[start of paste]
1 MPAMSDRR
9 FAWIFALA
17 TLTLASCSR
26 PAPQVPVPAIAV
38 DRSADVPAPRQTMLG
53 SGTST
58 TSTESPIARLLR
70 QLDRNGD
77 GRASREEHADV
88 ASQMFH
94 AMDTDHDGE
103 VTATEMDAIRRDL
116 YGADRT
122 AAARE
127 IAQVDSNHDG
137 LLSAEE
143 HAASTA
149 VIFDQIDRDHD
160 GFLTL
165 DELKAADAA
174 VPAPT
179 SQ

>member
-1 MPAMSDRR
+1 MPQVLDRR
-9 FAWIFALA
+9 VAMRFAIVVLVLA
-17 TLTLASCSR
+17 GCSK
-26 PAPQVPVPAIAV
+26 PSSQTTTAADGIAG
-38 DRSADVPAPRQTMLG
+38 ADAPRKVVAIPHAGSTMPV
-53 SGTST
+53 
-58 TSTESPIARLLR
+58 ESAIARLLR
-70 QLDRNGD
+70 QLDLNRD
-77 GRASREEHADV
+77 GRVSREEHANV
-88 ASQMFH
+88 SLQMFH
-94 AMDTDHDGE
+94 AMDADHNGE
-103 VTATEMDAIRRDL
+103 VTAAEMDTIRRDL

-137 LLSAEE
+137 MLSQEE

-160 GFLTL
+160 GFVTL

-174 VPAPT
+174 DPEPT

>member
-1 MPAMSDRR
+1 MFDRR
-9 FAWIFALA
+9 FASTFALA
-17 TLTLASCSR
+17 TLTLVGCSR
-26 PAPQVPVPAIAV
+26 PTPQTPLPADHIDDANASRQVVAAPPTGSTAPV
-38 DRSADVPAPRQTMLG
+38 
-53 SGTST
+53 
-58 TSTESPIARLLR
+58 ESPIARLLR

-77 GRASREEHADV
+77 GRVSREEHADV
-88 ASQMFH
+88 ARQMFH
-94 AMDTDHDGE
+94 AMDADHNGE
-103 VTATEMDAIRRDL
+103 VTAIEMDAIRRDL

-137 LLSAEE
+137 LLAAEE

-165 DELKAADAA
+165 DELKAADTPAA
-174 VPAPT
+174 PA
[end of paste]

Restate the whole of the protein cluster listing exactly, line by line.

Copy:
1 MPAMSDRR
9 FAWIFALA
17 TLTLASCSR
26 PAPQVPVPAIAV
38 DRSADVPAPRQTMLG
53 SGTST
58 TSTESPIARLLR
70 QLDRNGD
77 GRASREEHADV
88 ASQMFH
94 AMDTDHDGE
103 VTATEMDAIRRDL
116 YGADRT
122 AAARE
127 IAQVDSNHDG
137 LLSAEE
143 HAASTA
149 VIFDQIDRDHD
160 GFLTL
165 DELKAADAA
174 VPAPT
179 SQ

>member
-1 MPAMSDRR
+1 MPQVLDRR
-9 FAWIFALA
+9 VAMRFAIVVLVLA
-17 TLTLASCSR
+17 GCSK
-26 PAPQVPVPAIAV
+26 PSSQTTTAADGIAG
-38 DRSADVPAPRQTMLG
+38 ADAPRKVVAIPHAGSTMPV
-53 SGTST
+53 
-58 TSTESPIARLLR
+58 ESAIARLLR
-70 QLDRNGD
+70 QLDLNRD
-77 GRASREEHADV
+77 GRVSREEHANV
-88 ASQMFH
+88 SLQMFH
-94 AMDTDHDGE
+94 AMDADHNGE
-103 VTATEMDAIRRDL
+103 VTAAEMDTIRRDL

-137 LLSAEE
+137 MLSQEE

-160 GFLTL
+160 GFVTL

-174 VPAPT
+174 DPEPT

>member
-1 MPAMSDRR
+1 MFDRR
-9 FAWIFALA
+9 FASTFALA
-17 TLTLASCSR
+17 TLTLVGCSR
-26 PAPQVPVPAIAV
+26 PTPQTPLPADHIDDANASRQVVAAPPTGSTAPV
-38 DRSADVPAPRQTMLG
+38 
-53 SGTST
+53 
-58 TSTESPIARLLR
+58 ESPIARLLR

-77 GRASREEHADV
+77 GRVSREEHADV
-88 ASQMFH
+88 ARQMFH
-94 AMDTDHDGE
+94 AMDADHNGE
-103 VTATEMDAIRRDL
+103 VTAIEMDAIRRDL

-137 LLSAEE
+137 LLAAEE

-165 DELKAADAA
+165 DELKAADTPAA
-174 VPAPT
+174 PA